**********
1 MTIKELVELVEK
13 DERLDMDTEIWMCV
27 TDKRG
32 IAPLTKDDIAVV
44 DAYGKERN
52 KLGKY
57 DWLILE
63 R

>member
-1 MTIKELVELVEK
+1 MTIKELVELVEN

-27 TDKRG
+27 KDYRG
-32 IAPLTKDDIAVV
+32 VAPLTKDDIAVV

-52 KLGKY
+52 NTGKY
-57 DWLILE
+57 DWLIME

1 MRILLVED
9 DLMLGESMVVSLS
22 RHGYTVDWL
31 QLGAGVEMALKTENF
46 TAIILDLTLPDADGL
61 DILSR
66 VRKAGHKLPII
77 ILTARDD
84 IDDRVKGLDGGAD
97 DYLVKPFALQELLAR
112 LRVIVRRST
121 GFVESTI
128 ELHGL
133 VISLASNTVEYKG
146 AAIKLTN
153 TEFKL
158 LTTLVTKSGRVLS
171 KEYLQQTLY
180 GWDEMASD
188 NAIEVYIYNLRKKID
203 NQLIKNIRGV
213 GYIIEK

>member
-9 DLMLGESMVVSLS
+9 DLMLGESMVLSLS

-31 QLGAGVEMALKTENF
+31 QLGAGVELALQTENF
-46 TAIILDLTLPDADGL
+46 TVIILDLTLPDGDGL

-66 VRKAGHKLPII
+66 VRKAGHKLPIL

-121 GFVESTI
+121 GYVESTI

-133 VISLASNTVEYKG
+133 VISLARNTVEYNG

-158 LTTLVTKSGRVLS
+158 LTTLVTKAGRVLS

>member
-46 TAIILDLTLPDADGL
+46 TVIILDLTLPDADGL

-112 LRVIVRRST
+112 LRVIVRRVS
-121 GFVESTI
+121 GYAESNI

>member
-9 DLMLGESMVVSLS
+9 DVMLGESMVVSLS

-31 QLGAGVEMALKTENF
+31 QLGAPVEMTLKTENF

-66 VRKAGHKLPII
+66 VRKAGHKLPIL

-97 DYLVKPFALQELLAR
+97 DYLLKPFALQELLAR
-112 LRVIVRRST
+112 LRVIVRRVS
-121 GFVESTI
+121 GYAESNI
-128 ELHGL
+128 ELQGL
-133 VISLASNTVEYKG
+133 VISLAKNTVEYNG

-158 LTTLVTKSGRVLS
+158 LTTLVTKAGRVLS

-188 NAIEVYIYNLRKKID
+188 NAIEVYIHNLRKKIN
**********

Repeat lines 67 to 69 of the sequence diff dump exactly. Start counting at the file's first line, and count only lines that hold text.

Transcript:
-31 QLGAGVEMALKTENF
+31 QLGAPVEMTLKTENF

-66 VRKAGHKLPII